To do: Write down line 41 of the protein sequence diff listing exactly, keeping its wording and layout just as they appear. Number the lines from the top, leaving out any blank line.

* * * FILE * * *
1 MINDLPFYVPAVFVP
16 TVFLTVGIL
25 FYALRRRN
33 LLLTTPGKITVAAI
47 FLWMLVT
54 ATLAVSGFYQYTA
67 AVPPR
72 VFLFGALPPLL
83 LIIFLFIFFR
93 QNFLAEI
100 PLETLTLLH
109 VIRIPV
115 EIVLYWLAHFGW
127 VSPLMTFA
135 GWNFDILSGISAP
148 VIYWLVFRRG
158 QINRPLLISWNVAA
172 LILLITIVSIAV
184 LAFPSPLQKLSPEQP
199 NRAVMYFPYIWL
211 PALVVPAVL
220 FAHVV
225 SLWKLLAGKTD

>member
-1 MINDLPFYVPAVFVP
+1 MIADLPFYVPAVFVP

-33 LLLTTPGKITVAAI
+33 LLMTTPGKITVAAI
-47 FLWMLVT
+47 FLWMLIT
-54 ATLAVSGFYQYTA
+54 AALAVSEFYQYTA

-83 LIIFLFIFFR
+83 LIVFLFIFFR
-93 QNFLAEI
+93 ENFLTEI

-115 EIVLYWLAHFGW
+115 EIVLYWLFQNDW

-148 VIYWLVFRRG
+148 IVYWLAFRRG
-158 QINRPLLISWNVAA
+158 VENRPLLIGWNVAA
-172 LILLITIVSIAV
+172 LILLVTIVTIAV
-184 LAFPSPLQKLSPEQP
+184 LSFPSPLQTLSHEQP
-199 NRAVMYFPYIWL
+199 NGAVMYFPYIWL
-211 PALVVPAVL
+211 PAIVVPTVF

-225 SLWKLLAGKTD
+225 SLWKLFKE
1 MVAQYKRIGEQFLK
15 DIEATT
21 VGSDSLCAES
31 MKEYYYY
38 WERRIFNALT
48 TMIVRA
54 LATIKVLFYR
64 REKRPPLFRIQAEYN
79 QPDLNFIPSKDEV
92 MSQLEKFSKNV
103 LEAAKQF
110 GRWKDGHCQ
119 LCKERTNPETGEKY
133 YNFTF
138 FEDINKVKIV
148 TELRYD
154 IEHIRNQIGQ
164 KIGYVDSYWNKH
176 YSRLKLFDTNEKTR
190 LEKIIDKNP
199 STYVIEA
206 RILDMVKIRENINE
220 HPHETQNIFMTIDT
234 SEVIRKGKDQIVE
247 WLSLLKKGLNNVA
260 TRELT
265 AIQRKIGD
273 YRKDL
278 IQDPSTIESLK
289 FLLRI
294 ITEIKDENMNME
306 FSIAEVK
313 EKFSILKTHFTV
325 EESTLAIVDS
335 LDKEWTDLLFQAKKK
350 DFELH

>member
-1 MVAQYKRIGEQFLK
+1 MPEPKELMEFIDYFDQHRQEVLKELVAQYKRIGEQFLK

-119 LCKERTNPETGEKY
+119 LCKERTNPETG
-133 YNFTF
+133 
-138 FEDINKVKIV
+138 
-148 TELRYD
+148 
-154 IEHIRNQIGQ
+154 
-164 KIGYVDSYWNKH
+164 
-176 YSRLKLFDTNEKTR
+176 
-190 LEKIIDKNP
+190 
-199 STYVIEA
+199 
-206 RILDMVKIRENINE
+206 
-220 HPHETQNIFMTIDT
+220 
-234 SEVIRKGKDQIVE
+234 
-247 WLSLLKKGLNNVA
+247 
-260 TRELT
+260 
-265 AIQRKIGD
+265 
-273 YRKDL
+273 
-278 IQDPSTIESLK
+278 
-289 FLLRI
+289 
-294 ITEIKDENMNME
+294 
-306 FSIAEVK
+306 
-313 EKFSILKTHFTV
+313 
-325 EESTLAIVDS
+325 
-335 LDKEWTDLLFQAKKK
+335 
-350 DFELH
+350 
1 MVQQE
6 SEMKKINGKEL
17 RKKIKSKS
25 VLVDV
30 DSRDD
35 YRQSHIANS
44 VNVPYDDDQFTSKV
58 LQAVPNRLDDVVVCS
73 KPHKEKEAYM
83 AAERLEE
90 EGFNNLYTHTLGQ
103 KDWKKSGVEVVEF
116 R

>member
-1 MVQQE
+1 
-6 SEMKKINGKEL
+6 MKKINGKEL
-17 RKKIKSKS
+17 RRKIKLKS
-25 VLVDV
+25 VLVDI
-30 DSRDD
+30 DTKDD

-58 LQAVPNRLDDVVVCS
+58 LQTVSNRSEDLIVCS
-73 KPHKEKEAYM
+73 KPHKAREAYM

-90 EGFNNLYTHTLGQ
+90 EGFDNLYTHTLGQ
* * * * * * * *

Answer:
-158 QINRPLLISWNVAA